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Thursday, March 20, 2014

Bucaramanga, San Gil, & Barichara...

After an uneventful evening in Bucaramanga (another relatively large city w/ slightly less appeal than some others - IMO), I pointed the bike south towards San Gil.  The ride was beautiful, scenic, and allowed me to get in a fair amount of mountainous riding w/ plenty of cooler temps and twisty goodness.  San Gil is a small town nestled on the Chicamocha Canyon.  The canyon itself reaches 2,000 meters in depth at some points (compared to the Grand Canyon in the US, which only reaches a measly 1,800 meters at its deepest point), which creates a plethora of opportunity for trekking, climbing, rafting etc.  Thus why San Gil has been dubbed the adventure capital of Colombia.  

When I reached San Gil I explored a bit, but was enjoying the ride so much that I decided to make a last minute change and keep going about 20km up from the city to Barichara, and I am extremely glad that I did.  Barichara is a very small village also in Santander department.  It is widely known and accepted as one of the best preserved and most beautiful colonial villages in Colombia.  It really is a special place.  There is a tranquil vibe and way of life there.  Everyone goes about their business and life at a seemingly slower pace.  There is an obvious family friendly and communal vibe, and everyone has a smile on their face.  I stayed at Tinto Hostel, which was amazing for $11USD per night w/ perfect secure parking for the bike inside the gate.  After spending a couple of hours exploring and strolling through the town, I ended up in a hammock back at Tinto for the next six hours reading a book from start to finish.  I haven't done that in...  ever.  A testament to the relaxation Barichara creates/provides.  

The book I read, Everything That Remains (by Joshua Fields Millburn - The Minimalists), was gifted to me through Kindle by a friend Nina in Dallas.  Thanks Nina, I owe ya one!  Everything That Remains is not a how-to-book, but a why-to-book.  A touching, surprising story of what happened when Millburn decided to let go of everything and begin living more deliberately.  I related VERY much to his experiences and learned a metric $hit ton while reading.  The book is equal parts uplifting, deeply personal, insightful, and exciting (when you think that you too can make similar positive changes).  The memoir is peppered with helpful, and often hilarious, interruptions by Ryan Nicodemus, Millburn's best friend of twenty years.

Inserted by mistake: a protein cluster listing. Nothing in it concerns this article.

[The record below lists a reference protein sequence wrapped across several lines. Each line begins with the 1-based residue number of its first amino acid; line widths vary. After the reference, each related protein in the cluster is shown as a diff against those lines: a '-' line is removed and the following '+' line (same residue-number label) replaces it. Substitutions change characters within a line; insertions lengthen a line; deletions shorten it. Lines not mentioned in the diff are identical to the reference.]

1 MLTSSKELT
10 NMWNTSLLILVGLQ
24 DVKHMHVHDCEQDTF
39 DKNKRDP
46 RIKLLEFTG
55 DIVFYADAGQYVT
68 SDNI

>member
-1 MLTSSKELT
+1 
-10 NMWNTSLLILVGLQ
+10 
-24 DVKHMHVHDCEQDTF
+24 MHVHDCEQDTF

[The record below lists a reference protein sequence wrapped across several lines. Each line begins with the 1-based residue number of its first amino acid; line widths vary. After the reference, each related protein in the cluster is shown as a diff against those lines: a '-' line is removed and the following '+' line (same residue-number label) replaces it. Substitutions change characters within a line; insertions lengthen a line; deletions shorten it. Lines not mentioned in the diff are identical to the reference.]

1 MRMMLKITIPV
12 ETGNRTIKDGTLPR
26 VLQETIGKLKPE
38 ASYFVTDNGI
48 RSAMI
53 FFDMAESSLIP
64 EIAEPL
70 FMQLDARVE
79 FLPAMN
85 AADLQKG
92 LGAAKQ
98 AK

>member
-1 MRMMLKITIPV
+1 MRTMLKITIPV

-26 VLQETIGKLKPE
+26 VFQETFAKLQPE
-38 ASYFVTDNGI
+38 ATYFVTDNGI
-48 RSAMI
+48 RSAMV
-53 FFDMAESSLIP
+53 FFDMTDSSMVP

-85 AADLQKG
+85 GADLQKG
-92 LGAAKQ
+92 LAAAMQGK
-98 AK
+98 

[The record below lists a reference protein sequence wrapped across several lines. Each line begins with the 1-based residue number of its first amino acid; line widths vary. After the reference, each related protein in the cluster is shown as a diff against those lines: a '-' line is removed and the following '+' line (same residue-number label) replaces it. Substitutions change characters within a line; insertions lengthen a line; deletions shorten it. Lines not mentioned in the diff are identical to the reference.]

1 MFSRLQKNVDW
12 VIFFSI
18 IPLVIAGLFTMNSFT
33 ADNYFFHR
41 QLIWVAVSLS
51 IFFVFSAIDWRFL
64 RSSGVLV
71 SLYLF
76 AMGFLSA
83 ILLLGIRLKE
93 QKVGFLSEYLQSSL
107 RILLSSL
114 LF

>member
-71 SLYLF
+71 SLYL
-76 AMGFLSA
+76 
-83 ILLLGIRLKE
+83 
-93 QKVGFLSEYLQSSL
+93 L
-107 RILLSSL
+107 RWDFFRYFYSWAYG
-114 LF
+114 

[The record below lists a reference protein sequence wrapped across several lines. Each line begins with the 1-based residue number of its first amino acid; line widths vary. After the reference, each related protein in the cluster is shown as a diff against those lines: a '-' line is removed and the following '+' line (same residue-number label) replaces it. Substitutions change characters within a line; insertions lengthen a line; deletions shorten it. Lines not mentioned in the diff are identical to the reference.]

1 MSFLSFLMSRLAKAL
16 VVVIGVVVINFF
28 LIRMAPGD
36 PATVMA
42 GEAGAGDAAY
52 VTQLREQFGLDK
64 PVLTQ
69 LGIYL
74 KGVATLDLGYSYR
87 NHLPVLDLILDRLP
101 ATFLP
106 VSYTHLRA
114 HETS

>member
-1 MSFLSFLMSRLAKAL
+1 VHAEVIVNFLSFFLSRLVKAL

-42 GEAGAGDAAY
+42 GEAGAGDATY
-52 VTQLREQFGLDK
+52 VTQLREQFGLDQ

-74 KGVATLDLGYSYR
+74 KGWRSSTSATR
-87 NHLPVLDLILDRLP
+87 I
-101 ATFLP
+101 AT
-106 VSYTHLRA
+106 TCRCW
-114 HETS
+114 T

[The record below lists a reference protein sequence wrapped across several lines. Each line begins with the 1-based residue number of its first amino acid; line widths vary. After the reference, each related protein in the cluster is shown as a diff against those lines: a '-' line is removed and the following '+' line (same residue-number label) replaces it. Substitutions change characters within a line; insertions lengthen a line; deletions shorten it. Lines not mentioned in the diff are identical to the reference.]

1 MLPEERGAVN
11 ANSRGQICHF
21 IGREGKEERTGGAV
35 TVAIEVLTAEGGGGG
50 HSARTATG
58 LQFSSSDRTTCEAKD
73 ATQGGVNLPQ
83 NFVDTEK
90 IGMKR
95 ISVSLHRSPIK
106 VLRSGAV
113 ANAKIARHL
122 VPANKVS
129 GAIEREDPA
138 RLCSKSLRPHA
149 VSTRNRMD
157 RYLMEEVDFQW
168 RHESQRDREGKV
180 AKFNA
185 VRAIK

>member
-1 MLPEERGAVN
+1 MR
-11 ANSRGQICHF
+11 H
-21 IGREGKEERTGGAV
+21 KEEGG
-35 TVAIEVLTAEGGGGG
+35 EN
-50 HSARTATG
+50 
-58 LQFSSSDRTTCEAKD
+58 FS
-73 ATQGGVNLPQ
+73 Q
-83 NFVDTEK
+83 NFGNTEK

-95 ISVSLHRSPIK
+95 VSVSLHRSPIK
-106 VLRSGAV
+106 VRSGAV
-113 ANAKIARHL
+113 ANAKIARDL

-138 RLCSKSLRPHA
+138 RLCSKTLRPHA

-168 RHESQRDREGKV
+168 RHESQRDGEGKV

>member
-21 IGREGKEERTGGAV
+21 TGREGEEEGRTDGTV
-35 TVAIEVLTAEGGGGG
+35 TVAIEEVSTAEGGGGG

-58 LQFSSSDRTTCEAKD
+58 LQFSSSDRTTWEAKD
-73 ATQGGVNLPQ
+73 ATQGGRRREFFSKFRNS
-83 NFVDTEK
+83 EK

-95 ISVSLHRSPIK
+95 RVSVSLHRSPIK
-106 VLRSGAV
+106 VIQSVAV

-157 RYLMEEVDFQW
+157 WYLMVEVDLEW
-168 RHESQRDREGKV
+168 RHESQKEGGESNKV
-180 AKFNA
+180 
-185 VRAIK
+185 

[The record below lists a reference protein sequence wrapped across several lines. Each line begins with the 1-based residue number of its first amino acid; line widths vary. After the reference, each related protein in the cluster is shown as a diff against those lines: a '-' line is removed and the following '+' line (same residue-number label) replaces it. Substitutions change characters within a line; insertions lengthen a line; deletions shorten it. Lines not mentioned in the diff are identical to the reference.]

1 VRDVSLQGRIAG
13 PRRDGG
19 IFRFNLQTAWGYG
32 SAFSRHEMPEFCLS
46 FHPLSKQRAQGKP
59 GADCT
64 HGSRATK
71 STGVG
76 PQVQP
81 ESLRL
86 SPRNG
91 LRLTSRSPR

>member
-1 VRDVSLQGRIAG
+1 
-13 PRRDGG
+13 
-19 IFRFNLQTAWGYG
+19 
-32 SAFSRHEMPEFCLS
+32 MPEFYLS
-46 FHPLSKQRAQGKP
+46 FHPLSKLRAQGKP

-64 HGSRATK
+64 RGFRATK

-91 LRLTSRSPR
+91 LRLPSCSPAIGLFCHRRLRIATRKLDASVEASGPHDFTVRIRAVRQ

I would highly, highly recommend the book to anyone.  It is chock full of poignant quotable passages.  Here is one that moved me deeply.  It refers to why some don't make changes in their lives even if they want to or it's obviously necessary.  Whether it be from external consumerist driven mindsets and expectations, fear, etc...  ~  "It's that ingrained fear we all have, a natural instinct. We tend to be afraid of bucking the status quo. But when you do take that first jump, it actually becomes terrifying to do 'normal' things, because you realize what a risk it is to give up your entire life just to be normal."  ~  I feel very fortunate that I've taken the first step referenced (I think).  I sold and gave away the majority of my possessions and have taken off on a motorcycle.  Something that I've always wanted to do, something I'm very, very proud of myself for achieving.  However, the farther along on the adventure I get, the more scared I get at the thought of returning to my 'normal' life.  It doesn't even seem possible at this point.  Now I just need to figure out what the F I want to be when I grow up.  Something most everyone is challenged with me thinks...